Append That Apostrophe!
“Its too late to go out now.”
People who care about language grind their teeth when they see apostrophe errors like these. Yet I see this kind of mistake in many writing samples I receive before my writing trainings. Intelligent, educated people make ignorant errors. Is it because people don’t know the rules, or because they don’t proofread? I don’t know, which is another way of saying, I do not know. Regardless of the reason, errors in apostrophe use detract from your professionalism and cut into your credibility. You never know when you might be writing to a curmudgeon who will throw out the whole message because you wrote, “your welcome”. So let’s quickly go over the essence of apostrophes.
Apostrophes show possession or contraction. That’s it. They do NOT mark plurals.
PossessionThat is John’s book. The company’s annual report just came out.
ContractionThe apostrophe shows where letters or numbers have been omitted.
He doesn’t work on Thursdays. I’m not sure what you mean. You’re welcome
They met in the ‘90s. [Note that the apostrophe goes BEFORE the number, to show that the numbers 19have been omitted. It is a plural, so there is no apostrophe before the s.]
It’s and Its: A Common Confusion
Errors abound over this simple distinction.
Its is a pronoun meaning belonging to it.
The Post Office raised its rates. The company issued its report.
It’s is a contraction of the words it is or it has.
It's wintertime now. It's been a year since we heard from them.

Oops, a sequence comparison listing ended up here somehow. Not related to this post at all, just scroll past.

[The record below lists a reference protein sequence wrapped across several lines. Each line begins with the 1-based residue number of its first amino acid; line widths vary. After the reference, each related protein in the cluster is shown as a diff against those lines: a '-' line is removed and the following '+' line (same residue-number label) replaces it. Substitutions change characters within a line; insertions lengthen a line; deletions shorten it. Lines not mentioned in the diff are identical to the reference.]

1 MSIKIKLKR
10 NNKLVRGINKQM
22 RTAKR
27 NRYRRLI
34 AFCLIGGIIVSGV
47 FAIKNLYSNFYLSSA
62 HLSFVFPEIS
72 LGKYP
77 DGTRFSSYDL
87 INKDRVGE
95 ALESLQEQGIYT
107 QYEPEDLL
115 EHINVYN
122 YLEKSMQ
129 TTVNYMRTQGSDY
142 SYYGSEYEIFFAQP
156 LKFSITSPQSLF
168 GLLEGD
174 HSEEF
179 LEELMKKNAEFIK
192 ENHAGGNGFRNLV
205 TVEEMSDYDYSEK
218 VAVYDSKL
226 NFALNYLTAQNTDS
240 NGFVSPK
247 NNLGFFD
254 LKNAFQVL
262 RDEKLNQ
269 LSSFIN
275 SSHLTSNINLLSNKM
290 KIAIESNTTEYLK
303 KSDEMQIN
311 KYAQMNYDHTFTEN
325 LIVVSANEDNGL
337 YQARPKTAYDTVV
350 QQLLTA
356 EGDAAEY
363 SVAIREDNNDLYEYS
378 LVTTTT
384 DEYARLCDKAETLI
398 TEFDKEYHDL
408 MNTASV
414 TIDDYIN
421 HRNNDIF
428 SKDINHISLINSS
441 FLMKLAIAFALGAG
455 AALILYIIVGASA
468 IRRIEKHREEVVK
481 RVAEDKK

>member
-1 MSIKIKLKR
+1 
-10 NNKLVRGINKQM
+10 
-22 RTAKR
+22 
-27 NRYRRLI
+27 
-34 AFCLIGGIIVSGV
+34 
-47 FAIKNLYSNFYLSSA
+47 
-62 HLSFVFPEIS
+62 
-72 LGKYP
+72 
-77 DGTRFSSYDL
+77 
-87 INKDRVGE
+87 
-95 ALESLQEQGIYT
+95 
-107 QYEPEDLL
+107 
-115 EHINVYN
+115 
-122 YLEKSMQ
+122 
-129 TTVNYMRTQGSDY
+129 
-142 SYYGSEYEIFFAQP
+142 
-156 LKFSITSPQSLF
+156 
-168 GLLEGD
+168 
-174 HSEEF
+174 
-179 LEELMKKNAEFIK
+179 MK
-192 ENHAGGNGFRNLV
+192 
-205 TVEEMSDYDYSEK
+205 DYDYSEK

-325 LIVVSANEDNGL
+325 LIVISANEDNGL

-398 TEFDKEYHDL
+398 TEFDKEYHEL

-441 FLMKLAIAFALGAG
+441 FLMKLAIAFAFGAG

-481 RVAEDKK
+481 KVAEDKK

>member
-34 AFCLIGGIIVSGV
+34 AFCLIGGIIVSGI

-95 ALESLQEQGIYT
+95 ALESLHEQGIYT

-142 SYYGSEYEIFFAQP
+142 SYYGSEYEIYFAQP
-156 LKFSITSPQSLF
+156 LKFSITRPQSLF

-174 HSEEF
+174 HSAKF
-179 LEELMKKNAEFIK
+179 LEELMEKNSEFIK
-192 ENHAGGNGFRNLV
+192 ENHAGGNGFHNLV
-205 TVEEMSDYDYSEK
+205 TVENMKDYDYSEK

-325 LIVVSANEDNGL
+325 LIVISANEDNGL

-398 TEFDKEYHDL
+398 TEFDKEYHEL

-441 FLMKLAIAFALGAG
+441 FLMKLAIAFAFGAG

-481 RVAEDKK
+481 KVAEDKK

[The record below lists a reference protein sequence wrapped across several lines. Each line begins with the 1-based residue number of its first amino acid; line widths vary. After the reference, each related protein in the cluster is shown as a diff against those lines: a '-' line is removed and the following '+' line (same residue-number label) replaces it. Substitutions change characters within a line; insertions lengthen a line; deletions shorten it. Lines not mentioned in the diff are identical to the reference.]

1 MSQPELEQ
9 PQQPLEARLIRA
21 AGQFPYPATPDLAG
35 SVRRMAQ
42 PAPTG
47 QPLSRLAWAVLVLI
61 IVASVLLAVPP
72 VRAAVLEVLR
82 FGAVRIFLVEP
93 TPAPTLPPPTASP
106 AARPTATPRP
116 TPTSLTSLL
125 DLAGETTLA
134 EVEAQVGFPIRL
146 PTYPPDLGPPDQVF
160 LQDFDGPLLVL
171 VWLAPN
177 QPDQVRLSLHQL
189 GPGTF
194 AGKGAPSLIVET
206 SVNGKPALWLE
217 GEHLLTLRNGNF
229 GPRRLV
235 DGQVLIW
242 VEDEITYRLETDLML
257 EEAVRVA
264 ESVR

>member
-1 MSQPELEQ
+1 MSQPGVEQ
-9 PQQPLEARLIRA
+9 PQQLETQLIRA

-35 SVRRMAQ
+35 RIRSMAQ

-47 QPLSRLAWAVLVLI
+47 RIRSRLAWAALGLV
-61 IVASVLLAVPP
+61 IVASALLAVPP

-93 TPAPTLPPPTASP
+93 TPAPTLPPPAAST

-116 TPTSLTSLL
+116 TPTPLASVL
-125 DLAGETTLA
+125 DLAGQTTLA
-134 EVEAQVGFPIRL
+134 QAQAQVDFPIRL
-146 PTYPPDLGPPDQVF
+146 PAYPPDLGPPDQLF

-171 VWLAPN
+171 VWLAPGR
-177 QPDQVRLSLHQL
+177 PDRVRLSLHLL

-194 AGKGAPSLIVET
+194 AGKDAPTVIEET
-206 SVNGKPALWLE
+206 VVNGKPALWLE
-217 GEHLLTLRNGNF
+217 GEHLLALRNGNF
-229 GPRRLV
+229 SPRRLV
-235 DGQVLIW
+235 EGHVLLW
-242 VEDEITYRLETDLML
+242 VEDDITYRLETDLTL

So if you are ever wondering whether to use its or it’s, just ask yourself this: What am I trying to say? Belonging to it? Use its. It is? Use it’s.
Why are people so often confused about its and it’s?The word its is possessive. But wait – didn’t we just say that apostrophes show possession? Here is where I think people become confused about its and it’s. They instinctively know the apostrophe shows possession, so they throw in an apostrophe when they meanbelonging to it.
However, English grammar is not so straightforward. The apostrophe shows possession in nouns. There is no apostrophe in possessive pronouns such as his, hers, theirs, and yours. Its is a possessive pronoun, and therefore takes no apostrophe when showing possession.
Their/They're/There: What’s the difference?
When people write in a rush, they often stumble over words that sound alike but have different meanings. Proofread everything and you will not confuse these words.
Their means belonging to them.
They’re is a contraction meaning they are.
There means in or at that place.
They’re going to leave their briefcases there.
Your welcome/You’re welcome
In almost every case, when you write you’re welcome, you mean you are welcome. Thus, get in the habit of using the apostrophe. If you wanted to be extremely polite, you might write a sentence like,
Thank you for the invitation to your home for the weekend. Your welcome was most gracious.
However, that will be a rare thank-you note to write.
Just remember, though, that apostrophes never mark plurals. So all those signs you have seen that sayorganic salad’s, and 90’s hits and vendor’s register here are just plain wrong. Use apostrophes for possessive nouns and for contractions, and you will not go wrong.
Bonus Quiz with PrizeIf you can correct all these sentences properly, I will send you a bonus report on Commonly Misused Words and phrases.
1. Your welcome to stop by the office any time.
2. They said its due to a late payment.
3. What company get’s upset when your paying them?
4. There were many Vendor’s to pay.
5. Employees needs are usually met.
6. Please let us know who you wish to pay for this weeks check run.
7. The bank is in receipt of A/R Aging's (as of 1/9/15) and A/P Aging's (dated 12/31/14).
8. Please see below for discussion of BORROWER and GUARANTOR cash flows' and attached Global worksheet.
Good luck! I look forward to hearing from you. You can also hit reply to this email and I will receive your responses.
© Elizabeth Danziger 2015